• When the COVID-19 pandemic made in-person gatherings unsafe, After School Matters, a nonprofit in Chicago, IL that provides after school and summer program opportunities to high school teens, surveyed youth to understand who was less likely to have internet access, and then worked to bridge the gap. The organization’s community-informed strategy for adjusting to COVID-19 took into account the contextual factor of internet access, without which their provision of online internships wouldn’t have been successful.

  • Stigma surrounding mental health treatment can be a barrier to accessing support. In the wake of California wildfires, Humanidad Therapy and Education Services hosted convivencias, or community gatherings, as a culturally responsive way to foster community healing for those affected.

Reflection question: What is one experiential or contextual factor in your community that impacts how you approach suicide prevention during a catastrophic event?

Some contextual factors are organic aspects of community culture, while others are the result of inequitable policies or systems. For example, data shows that federal COVID-19 relief provided to small businesses through the Paycheck Protection Program was unevenly distributed, with businesses in majority-white neighborhoods receiving loans more quickly than those in majority-Black and majority-Latinx neighborhoods. The program’s reliance on traditional banks disadvantaged businesses in communities of color that are less likely to have existing relationships with large banks, a contextual factor that rendered the program (as designed) less feasible for and helpful to these businesses and communities. Changes to the program in 2021, including a two-week exclusive application period for small businesses and a stipulation that loans cannot be denied to those who are overdue on student loan payments, seek to make the program’s distribution of aid more equitable. To think more about how policies impact success at the local level, review the section Strategies to promote equity in policymaking.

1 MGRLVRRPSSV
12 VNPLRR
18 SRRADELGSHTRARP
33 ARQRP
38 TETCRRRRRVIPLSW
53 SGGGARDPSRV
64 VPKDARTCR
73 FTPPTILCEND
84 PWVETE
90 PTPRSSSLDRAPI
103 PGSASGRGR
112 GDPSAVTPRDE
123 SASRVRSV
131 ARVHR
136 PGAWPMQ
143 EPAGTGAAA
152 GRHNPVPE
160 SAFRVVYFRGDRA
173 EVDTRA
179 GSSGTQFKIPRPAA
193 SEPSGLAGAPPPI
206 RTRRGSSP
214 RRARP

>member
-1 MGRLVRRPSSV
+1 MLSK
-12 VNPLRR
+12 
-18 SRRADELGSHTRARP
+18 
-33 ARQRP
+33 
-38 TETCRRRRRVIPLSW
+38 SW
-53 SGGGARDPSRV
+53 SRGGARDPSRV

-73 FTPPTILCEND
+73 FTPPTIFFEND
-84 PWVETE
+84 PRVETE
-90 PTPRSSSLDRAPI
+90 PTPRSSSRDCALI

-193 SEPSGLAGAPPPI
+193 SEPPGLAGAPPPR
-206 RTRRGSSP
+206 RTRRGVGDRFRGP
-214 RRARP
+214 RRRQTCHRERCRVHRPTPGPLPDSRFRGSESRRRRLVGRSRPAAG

Standards of program implementation and evaluation that are both data driven and community informed can better serve communities. For example, the Suicide Prevention Resource Center has assembled a collection of video clips and other resources highlighting indigenous perspectives on suicide prevention. When we recognize lived experience as evidence and account for community and cultural context, we can employ programs that work in the communities they serve and begin to dismantle structural inequities. 

Catastrophic events nearly always have disproportionate impact in certain communities because of longstanding systemic inequities. For example, there is increasing evidence that people of color are being disproportionately affected by COVID-19. These communities often develop creative, home-grown solutions with particular resonance for that community. State and local officials should consult with community innovators before importing evidence-based practices developed in a different context.



Select one or more of your local initiatives or programs and describe how they are informed by multiple forms of evidence. Type your answers into the chart below, and once you've entered your responses, move your mouse over the tool until the icons appear. Then click the "download" icon.

If you prefer to download the chart before filling it in, or if the tool doesn't appear in your browser, you can download it here.


Next lessons in this section

Continue to the next lessons of the "Community-informed strategy development" section of Module 2 to dig deeper into the importance of data:

  • Data sources - Data is critical in identifying who is most affected and better characterizing risk and protective factors impacting suicide.